Old English Poetry

Siân Echard, University of British Columbia

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...I have always best enjoyed things in a foreign language, or one so remote as to feel like it (such as Anglo-Saxon). — J.R.R. Tolkien

Old English was one of Tolkien’s major professional preoccupations. His first position after World War I was on the staff of the Oxford English Dictionary, where his particular abilities in Germanic languages soon became useful as he toiled on entries for “w.” He later taught at Leeds, and then in 1925 he was elected to the Rawlinson and Bosworth Professorship of Anglo-Saxon at Oxford. One of his most famous scholarly contributions remains the lecture “Beowulf: The Monsters and the Critics.” You can read about his early adventures on the OED in Peter Gilliver, Jeremy Marshall and Edmund Weiner’s The Ring of Words: Tolkien and the Oxford English Dictionary (Oxford: Oxford University Press, 2006).

We will be reading examples of the heroic northern literature that contributed so much to some of the civilizations in The Lord of the Rings, including Beowulf, but this page is intended to point towards other aspects of Old English verse that Tolkien found appealing. His invented words and names often draw on Old English (Earendil, for example, is based on the OE earendel, ray of light), and he wrote alliterative verse himself. In addition, while aspects of the society of, for example, the Rohirrim clearly depend on the northern heroic tradition, the sense of sadness one often feels in The Lord of the Rings may suggest the elegiac traditions of both Old English and Middle Welsh (see also our course page for Medieval Welsh Poetry).

This page is not intended as a true introduction either to the language or the poetry; consult the Old English section of the course resources page for pointers to more complete and authoritative sources. In addition, there is a useful introduction to versification in John C. Pope, Seven Old English Poems. This page will simply highlight a few formal features of Old English verse, and point you to pages with original texts and translations for the poems we will be discussing in class.

 

Alliteration is important in Old English verse. Two verses — sometimes now called half-lines — are connected through a system of the repetition of initial consonants. Modern editions tend to print the two verses — the first half is called the on- verse, and the second the off-verse — in a single line, divided by extra space to indicate the caesura. Alliteration and stress work together in these lines. There are 3 main patterns of alliteration:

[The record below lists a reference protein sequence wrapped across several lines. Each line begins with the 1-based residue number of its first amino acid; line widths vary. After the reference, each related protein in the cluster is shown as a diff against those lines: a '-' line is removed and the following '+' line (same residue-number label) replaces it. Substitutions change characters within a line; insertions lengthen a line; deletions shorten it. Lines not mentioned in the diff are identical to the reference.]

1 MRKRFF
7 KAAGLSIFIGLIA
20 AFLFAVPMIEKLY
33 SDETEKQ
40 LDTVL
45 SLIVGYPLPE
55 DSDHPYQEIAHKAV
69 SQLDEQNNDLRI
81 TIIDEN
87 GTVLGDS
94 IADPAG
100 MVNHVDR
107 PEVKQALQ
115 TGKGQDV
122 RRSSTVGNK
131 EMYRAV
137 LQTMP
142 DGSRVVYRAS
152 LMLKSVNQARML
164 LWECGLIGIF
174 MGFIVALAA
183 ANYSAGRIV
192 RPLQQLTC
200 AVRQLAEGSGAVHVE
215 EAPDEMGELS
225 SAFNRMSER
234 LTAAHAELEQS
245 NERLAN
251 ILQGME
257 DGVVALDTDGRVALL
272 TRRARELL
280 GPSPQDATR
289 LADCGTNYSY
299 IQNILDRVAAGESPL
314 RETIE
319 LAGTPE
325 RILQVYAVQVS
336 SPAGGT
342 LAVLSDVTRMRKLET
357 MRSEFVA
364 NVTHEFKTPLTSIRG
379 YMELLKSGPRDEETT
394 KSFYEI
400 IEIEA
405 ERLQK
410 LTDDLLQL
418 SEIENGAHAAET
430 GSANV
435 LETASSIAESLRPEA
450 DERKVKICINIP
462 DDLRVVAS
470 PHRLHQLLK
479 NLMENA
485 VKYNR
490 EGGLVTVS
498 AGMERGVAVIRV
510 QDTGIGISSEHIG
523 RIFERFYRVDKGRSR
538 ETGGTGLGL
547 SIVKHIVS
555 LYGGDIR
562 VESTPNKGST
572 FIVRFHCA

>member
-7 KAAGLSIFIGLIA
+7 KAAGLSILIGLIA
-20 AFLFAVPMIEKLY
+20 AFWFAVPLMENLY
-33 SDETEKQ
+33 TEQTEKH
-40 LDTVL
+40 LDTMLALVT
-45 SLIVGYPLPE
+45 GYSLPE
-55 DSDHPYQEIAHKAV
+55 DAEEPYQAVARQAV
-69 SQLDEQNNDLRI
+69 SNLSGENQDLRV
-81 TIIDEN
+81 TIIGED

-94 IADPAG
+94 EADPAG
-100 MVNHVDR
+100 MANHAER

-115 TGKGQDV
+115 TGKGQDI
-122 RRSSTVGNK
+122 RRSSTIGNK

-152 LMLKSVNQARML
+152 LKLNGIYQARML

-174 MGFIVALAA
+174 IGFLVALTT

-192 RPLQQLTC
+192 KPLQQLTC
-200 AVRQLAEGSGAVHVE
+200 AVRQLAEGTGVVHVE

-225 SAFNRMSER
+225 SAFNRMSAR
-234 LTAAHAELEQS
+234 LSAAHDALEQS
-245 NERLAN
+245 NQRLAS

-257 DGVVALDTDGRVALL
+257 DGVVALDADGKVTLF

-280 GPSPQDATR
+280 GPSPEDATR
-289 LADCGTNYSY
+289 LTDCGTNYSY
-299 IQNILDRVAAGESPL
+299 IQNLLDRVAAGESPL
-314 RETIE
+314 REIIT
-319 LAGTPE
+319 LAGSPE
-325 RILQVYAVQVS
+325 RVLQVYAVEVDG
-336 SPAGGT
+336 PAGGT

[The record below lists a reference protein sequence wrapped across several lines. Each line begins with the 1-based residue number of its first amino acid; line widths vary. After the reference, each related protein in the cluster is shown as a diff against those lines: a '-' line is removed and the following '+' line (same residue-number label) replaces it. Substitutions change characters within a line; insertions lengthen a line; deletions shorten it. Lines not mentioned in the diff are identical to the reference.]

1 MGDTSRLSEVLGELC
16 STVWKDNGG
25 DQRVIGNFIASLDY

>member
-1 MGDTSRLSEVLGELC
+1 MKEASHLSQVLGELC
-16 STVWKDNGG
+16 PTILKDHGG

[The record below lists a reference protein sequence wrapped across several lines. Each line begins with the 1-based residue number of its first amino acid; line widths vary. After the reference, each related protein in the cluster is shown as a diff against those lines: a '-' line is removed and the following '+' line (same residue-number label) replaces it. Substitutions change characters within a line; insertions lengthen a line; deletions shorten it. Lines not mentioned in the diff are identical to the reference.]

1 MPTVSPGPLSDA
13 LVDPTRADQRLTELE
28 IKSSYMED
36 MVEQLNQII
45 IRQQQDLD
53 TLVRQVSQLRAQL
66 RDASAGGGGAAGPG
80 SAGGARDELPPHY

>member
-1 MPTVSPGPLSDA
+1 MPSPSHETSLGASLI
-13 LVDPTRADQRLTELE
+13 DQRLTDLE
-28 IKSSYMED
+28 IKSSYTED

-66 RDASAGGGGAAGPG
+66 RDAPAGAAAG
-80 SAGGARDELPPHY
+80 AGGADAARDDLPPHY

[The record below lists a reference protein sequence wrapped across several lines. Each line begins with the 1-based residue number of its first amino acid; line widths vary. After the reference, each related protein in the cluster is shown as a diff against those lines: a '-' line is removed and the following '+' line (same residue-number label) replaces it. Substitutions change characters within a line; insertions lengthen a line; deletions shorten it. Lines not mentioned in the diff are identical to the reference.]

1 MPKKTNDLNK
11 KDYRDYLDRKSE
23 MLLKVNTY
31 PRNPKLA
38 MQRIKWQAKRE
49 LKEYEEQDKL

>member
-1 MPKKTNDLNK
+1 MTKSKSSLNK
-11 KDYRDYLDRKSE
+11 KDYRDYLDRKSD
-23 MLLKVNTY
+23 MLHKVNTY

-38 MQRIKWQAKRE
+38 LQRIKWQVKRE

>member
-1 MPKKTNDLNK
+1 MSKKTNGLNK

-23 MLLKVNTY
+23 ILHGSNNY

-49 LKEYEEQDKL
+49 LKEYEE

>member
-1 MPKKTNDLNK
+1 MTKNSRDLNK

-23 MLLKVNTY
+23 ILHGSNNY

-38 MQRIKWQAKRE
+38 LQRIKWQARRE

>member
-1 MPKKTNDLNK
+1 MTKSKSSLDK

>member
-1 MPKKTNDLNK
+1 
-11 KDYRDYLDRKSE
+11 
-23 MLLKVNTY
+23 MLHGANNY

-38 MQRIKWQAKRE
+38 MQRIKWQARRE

aa:ax; ax:ay; xa:ay

The syllables marked “a” constitute the principal alliteration. There can also be supplementary alliteration on the weaker syllables, yielding the following patterns:

ab:ab; ba:ab; aab:ab

Alliteration is not the only means of organizing the verses (half lines); patterns of stress are also important. The philologist Eduard Sievers (1850-1932) classified the rhythmic forms found in Beowulf into 5 types, and these are still used to discuss Old English verse. They are described by patterns of lift (stress) and drop. They are:

A: (the most common): lift, drop, lift, drop: ece Dryhten

B: (the first drop may have as many as 5 syllables) drop, lift, drop, lift: wæs thæt beorhte bold

C: drop, lift, lift, drop: Oft Scyld Scefing

D: lift, lift, half-lift, drop; or lift, lift, drop, half-lift: Frea ælmihtig

E: lift, half-lift, drop, lift: mann-cynnes Weard

These patterns have various subtypes, and there are many other complexities associated with Old English metrics not outlined here; if you would like to learn more, there is an excellent article on Meter as part of the E-Intro to Old English.

 

An important feature of Old English is its use of compounds. Sometimes these are combinations of two words in which one word modifies the other in some way, but often a compound may result from the combination of two words which mean more or less the same thing. These poetic compounds are useful to an alliterative poet who is often in the position of needing many different words to express the same thing, and compounds also help to fulfill the metrical requirements of Old English verse.

Kennings are a particular kind of compound (they can also be phrases) which refer to things metonymically or metaphorically; the use of “hwælweg” (whale-way) in The Wanderer to refer to the sea is an example. Alliterative verse often relies in part on formulae to fill out the lines, and some kennings did become formulaic — but poets could and did also invent their own compounds.

Formulaic phrases and clusters of elements sometimes referred to as formulaic themes can also characterize Old English poetry. In the elegiac poems we will be reading in class, the treatment of winter is a theme, as is the ubi sunt motif.

 

Go to the poems of the Exeter Book in Old English

Go to a digital facsimile of Oxford, Bodleian Library MS Junius 111, the Cædmon Manuscript of Old English verse

Read The Wanderer

Read The Seafarer

Read The Ruin

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